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Why Clinton's latest campaign event is different from all others

Hint: The candidate she's stumping for Thursday in Philadelphia is a shoo-in to win.
Hillary Clinton speaks at the Clinton Global Initiative's 10th Annual Meeting on September 24, 2014 in New York City.
Hillary Clinton speaks at the Clinton Global Initiative's 10th Annual Meeting on September 24, 2014 in New York City.

There’s a midterm election looming, the lame duck president is a drag on his party, which doesn't want to be seen with him, and Hillary Clinton is gearing up for a potential presidential run by helping some Democrats. It's 2006 all over again.

This year’s midterm election is shaping up to look a lot like the 2006 version, but with the parties reversed. In 2014, it’s Democrats, not Republicans, who are in trouble, which adds another complication to Clinton’s delicate planning ahead of a likely second presidential run.

Clinton will headline a rally Thursday evening in downtown Philadelphia for Pennsylvania gubernatorial candidate Tom Wolf, her first public fundraiser of the year. The day before, she attended a closed-door fundraiser in Chicago for Gov. Pat Quinn.

Why the difference? It might have to do with the fact that Wolf is currently ahead by double digits, while Quinn is hanging on for his life.

Unfortunately for Democrats, there are a lot more Quinns this year than Wolfs. So while there are plenty of eligible winning candidates for Clinton to back in 2006, it’s trickier now. She needs to thread the needle of helping Democrats while not contaminating her political standing with their losses.

And Clinton doesn’t have to look far to see the risk.

Earlier this year, before she really got back into politics, Clinton made an exception for Marjorie Margolies, who was running in a Democratic congressional primary in Pennsylvania. Not only is Margolies Chelsea Clinton’s mother-in-law, but she cast a painful vote for Bill Clinton’s 1993 budget during her first stint in the House, which ultimately cost her her seat and won her a debt from the Clintons.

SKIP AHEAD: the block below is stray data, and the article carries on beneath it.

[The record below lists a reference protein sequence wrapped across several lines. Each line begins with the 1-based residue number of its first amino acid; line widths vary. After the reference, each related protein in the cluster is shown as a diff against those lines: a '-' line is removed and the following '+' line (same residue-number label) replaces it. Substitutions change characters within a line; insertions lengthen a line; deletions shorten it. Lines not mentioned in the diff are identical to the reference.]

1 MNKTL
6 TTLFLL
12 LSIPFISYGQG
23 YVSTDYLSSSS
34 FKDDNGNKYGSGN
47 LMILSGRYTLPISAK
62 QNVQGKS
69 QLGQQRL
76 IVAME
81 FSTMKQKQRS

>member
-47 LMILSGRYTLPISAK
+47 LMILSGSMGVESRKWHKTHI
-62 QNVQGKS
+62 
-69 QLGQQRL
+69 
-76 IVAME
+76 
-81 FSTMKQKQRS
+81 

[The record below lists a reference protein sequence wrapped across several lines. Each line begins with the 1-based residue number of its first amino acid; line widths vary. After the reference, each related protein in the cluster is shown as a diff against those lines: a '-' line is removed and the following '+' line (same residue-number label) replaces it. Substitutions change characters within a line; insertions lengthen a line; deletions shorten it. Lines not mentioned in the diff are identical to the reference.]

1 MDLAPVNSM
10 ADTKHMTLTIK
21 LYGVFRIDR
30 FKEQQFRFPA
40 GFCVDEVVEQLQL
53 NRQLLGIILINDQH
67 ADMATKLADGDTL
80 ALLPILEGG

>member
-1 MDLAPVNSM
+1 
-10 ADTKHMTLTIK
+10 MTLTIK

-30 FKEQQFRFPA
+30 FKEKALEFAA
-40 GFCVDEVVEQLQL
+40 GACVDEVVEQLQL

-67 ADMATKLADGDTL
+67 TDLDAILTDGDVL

Margolies lost her race this year, leading to a spate of negative media coverage and Republican attacks about the apparent withering of the Clinton brand. If she can’t win a congressional primary, the argument went, how can she win a presidential one?

Margolies herself captured the predicament the Clintons face in an interview with CNN back in May. "We always knew that if they came in too much we would be blamed for their coming in too much. If they don't come in enough that people would would say they didn't come in enough,” she said. “You're kind of damned if you do, damned if you don't.”

When expectations are as high as they are for anything she does, Clinton can’t afford to be seen backing a loser. At the same time, Clinton wants to help her party and needs to be seen doing it, lest she get accused of looking out only for herself.

Clinton’s solution, tucked away in the campaign scheduled revealed to Politico last week, seems to be this: Mostly private fundraisers for a limited number of key races where she can make a difference and -- importantly -- where the Democratic candidate has a good shot at winning.

Clinton is intervening in most of the key Senate and gubernatorial races this year, but not all.

She’s not, for instance, backing West Virginia’s Natalie Tennant, nor Louisiana Sen. Mary Landrieu, nor Arkansas Sen. Mark Pryor, though her husband has campaigned for all three. Nor is she supporting Alaska Sen. Mark Begich, one of the party’s most endangered incumbents. All four are currently underwater in the polls.

The candidates she is supporting, like Kentucky's Alison Lundergan Grimes or North Carolina Sen. Kay Hagan, face very difficult battles, but are generally in stronger positions.

Even so, she has avoided public events this far. Some advisers have encouraged her to get out with voters more this year, both to combat impressions that she’s remote, and to warm up for a presidential bid. She enjoys these interactions, they insist, and gleans information from them that she doesn’t find in polls or from consultants. During the “listening tour” of her first Senate campaign, aides often scheduled an hour after public events for Clinton to mingle with locals.

But there’s little glad-handing so far this campaign season. Closed-door events may just be safer, as the privacy helps insulate Clinton from potential losses.

And to be sure, Clinton is invaluable to her party at these kinds of events. In 2006, Clinton raised millions for party committees, and her personal leadership PAC doled out almost $2.5 million to other Democrats, even though she had her own re-election campaign to worry about.

Clinton did work the rope line after her speech at the Iowa Steak Friday last month, and was well received, but the event mostly honored retiring Sen. Tom Harkin, rather than a specific candidate.

Clinton can stride confidently on stage Thursday in Philadelphia knowing that Wolf is a shoo-in to oust unpopular Republican Gov. Tom Corbett (the latest poll has him down 17 points) in the key presidential swing stage.